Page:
A lawyer friend, formerly a law student with Mr Vo Nguyen Giap, told me: “Mr. Giap wants to meet you.” I then went to meet Mr Giap, who simply said: “You used to be the Economic Director of Tonkin, so of course with your experience, you must be the Minister of Economy of the first Government that we I’m about to start.” (Tran 2022)
Soon after, when introduced to Ho Chi Minh, the latter greeted him, asking “Is it correct that you are son of Georges Marrane?” In fact, Ho had previously met Manh Hà’s father in law, Georges Marrane, at a congress of the French Communist Party in Tours in 1921.
“Is that you, the son of Georges Marrane?” Ho asked Manh Hà, who was impressed by the Viet Minh leadership.
The outcome was that on 2 September, 1945, Manh Hà was appointed as Minister of National Economy in the new Provisional Government of the Democratic Republic of Vietnam (DRV). This did not last long, however, and on 1 January 1946, he became Deputy Minister of the same ministry, assisting Nguyen Tuong Long.
The same day, Manh Hà also became a signatory to the Vietnamese Declaration of Independence. A week later, on 6 January, 1946, he was also elected Member of the National Assembly of Vietnam representing Hung Yen province in the first national elections.
Negotiations with France
Despite all these developments, Ho Chi Minh’s government did not succeed in ending the colonisation by the French, who regained control following the end of the war.
During the negotiations that subsequently took place, Manh Hà joined a goodwill delegation of the Vietnamese National Assembly that visited France in May 1946. He was further appointed as an envoy in the Vietnamese Delegation to Paris in July 1946 to participate in the Fontainebleau Conference, where he took part in the Economic and Financial Committee.
Following an incident in Hai Phong in November and a National Resistance Day in December 1946, the First Indochina War, as it became known, broke out.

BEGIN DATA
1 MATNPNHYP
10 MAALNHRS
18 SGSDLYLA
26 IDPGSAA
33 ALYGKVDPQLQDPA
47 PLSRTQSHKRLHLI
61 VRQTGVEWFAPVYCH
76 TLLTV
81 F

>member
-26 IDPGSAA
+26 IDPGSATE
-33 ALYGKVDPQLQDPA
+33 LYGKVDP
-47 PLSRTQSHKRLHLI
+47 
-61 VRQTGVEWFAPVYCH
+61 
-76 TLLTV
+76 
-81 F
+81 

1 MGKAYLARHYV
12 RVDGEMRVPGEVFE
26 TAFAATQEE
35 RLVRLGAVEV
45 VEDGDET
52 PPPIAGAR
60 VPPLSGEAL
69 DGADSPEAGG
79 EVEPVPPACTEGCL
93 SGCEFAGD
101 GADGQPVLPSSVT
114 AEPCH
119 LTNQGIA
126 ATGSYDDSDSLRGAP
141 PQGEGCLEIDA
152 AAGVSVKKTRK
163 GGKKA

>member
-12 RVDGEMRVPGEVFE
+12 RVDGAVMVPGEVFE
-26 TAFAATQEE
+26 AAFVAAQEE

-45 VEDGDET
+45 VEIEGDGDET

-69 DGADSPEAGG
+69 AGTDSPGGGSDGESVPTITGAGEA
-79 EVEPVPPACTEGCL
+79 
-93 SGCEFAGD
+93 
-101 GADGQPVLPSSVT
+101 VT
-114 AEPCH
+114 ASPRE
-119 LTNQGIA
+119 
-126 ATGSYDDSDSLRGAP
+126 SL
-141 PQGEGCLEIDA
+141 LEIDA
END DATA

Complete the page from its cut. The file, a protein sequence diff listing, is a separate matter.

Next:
As a Catholic who also possessed French nationality and because his wife Renée was also French, Manh Hà was able to remain in Hanoi even though he had become a member of the National Resistance.
As such, he continued to oppose French colonialism although he remained wary of the communist core of the Democratic Republic of Vietnam (DRV). He served as news editor of Cong Luan, which was shut down by the French in 1948 for its allegedly subversive ideas.
He criticised the forced labour camps the French set up in central and southern Vietnam and he maintained secret contacts with DRV leaders during the entire Indochina War.
In 1947, he issued an Appeal to French Catholics published in the magazine, Témoignage Chrétien.
Nous espérons que les catholiques de France, d’un commun accord, élèvent en ce moment la voix pour défendre la justice, la charité et la paix. Après les fusillades et les tueries, il faut avoir la paix. La paix véritable, la paix selon l’esprit du christianisme.
La condition essentielle, c’est que le Vietnam soit traité avec le respect que l’Evangile conseille vis-à-vis des nations comme vis-à-vis des personnes. C’est la France qui, ayant les armes pour la guerre, a aussi la grande responsabilité d’édifier la paix. La paix avec le Vietnam et non la paix selon les contraintes de la nation française.
Que les catholiques de France ne se dérobent donc pas à leurs responsabilités.
We hope that French Catholics, by common agreement, will raise their voices to defend justice, charity and peace. In the wake of shootings and killings, peace is necessary. Genuine peace based on the spirit of Christianity.